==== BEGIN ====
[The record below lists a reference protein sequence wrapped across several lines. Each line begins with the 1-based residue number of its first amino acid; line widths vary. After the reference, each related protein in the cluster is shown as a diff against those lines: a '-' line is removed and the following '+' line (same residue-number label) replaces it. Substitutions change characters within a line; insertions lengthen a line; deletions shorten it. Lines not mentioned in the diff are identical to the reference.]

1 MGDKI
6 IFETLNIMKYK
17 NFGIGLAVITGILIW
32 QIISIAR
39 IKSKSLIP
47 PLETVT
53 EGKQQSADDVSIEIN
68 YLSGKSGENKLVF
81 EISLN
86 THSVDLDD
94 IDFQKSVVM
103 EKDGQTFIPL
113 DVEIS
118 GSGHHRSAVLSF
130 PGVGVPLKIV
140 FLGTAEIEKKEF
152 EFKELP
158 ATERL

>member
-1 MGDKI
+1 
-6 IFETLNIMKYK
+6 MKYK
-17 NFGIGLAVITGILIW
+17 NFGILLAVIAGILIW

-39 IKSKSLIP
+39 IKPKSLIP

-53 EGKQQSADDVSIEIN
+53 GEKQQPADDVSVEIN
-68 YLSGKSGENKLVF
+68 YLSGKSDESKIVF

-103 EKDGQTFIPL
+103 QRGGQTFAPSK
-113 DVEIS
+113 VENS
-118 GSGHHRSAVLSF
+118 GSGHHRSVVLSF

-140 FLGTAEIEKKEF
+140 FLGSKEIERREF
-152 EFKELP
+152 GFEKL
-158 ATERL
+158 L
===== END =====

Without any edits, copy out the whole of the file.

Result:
[The record below lists a reference protein sequence wrapped across several lines. Each line begins with the 1-based residue number of its first amino acid; line widths vary. After the reference, each related protein in the cluster is shown as a diff against those lines: a '-' line is removed and the following '+' line (same residue-number label) replaces it. Substitutions change characters within a line; insertions lengthen a line; deletions shorten it. Lines not mentioned in the diff are identical to the reference.]

1 MGDKI
6 IFETLNIMKYK
17 NFGIGLAVITGILIW
32 QIISIAR
39 IKSKSLIP
47 PLETVT
53 EGKQQSADDVSIEIN
68 YLSGKSGENKLVF
81 EISLN
86 THSVDLDD
94 IDFQKSVVM
103 EKDGQTFIPL
113 DVEIS
118 GSGHHRSAVLSF
130 PGVGVPLKIV
140 FLGTAEIEKKEF
152 EFKELP
158 ATERL

>member
-1 MGDKI
+1 
-6 IFETLNIMKYK
+6 MKYK
-17 NFGIGLAVITGILIW
+17 NFGILLAVIAGILIW

-39 IKSKSLIP
+39 IKPKSLIP

-53 EGKQQSADDVSIEIN
+53 GEKQQPADDVSVEIN
-68 YLSGKSGENKLVF
+68 YLSGKSDESKIVF

-103 EKDGQTFIPL
+103 QRGGQTFAPSK
-113 DVEIS
+113 VENS
-118 GSGHHRSAVLSF
+118 GSGHHRSVVLSF

-140 FLGTAEIEKKEF
+140 FLGSKEIERREF
-152 EFKELP
+152 GFEKL
-158 ATERL
+158 L